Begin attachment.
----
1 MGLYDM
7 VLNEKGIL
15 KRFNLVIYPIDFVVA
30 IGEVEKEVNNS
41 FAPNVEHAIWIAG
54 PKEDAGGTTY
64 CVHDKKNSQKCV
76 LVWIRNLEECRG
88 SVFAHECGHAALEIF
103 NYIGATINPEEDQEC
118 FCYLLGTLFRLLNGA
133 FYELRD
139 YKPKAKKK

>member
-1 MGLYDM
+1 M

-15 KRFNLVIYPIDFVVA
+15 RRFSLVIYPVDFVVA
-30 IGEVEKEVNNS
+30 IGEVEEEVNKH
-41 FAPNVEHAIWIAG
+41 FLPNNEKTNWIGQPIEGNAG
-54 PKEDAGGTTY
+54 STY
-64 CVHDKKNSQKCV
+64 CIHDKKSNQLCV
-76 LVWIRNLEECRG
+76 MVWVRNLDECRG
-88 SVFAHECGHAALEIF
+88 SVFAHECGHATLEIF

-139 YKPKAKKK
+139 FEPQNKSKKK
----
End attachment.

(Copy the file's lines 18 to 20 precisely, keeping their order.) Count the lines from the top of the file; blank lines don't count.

+15 RRFSLVIYPVDFVVA
-30 IGEVEKEVNNS
+30 IGEVEEEVNKH